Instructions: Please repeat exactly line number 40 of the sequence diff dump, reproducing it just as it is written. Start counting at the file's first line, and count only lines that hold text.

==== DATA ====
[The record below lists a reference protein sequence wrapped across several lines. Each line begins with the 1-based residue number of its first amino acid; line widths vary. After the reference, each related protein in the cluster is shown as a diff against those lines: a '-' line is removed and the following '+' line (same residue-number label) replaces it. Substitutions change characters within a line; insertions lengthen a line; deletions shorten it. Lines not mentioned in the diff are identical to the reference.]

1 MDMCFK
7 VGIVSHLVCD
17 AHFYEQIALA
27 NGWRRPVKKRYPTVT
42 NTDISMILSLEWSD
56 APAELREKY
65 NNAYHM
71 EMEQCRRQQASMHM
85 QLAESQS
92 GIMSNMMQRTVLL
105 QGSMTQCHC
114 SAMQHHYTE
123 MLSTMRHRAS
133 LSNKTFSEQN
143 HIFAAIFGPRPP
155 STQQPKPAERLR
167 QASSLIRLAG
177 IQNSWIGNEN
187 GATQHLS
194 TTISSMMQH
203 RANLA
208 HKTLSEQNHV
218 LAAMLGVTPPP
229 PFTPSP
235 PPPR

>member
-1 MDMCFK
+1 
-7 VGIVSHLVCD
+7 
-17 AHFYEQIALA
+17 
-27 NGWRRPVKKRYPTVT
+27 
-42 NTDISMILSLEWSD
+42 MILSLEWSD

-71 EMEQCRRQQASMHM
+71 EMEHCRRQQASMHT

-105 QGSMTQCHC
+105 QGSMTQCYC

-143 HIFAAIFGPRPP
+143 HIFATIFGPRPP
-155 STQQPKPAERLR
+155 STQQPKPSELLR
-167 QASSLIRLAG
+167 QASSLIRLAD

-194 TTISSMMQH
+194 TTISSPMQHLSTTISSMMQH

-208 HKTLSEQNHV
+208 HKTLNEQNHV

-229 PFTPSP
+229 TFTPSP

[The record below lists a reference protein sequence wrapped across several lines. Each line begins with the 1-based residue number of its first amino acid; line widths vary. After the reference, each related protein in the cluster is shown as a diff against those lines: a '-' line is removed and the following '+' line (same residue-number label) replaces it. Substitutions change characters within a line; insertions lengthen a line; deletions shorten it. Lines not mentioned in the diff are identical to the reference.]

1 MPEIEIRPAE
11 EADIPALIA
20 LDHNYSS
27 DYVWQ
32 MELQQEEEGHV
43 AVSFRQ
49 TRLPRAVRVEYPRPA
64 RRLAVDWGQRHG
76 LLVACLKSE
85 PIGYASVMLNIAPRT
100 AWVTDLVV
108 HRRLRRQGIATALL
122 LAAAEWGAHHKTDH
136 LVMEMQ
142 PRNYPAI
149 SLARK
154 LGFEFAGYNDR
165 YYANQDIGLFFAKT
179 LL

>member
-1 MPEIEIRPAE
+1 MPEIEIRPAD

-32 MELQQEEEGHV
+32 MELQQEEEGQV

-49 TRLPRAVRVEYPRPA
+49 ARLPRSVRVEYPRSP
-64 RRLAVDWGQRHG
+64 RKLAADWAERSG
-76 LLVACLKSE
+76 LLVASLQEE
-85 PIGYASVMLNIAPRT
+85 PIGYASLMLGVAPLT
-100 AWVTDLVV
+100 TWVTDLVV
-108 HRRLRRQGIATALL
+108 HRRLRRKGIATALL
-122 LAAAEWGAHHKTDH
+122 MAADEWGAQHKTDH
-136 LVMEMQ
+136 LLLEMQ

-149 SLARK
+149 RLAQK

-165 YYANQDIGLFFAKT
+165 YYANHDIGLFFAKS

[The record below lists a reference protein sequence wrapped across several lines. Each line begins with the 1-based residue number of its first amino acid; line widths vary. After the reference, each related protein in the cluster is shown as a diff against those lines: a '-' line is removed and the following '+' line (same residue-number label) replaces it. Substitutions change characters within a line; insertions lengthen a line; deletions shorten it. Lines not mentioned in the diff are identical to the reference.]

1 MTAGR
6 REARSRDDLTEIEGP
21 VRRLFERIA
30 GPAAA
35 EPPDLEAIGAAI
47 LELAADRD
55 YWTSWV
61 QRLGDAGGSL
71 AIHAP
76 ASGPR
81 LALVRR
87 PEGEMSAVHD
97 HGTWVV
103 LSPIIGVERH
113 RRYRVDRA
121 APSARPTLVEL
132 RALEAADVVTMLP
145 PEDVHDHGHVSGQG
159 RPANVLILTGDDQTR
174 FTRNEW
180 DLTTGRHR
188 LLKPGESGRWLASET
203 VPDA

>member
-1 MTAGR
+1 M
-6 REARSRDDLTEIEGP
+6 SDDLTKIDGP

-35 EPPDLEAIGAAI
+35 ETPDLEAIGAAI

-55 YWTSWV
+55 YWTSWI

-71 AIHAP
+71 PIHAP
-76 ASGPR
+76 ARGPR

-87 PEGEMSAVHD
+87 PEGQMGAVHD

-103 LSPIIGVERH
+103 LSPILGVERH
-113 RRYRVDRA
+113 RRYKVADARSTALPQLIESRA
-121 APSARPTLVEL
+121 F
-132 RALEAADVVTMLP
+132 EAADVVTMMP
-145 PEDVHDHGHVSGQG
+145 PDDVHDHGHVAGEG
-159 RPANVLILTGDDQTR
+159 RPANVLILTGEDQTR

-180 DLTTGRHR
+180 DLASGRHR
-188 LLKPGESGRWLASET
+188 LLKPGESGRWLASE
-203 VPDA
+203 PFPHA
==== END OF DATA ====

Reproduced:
-105 QGSMTQCHC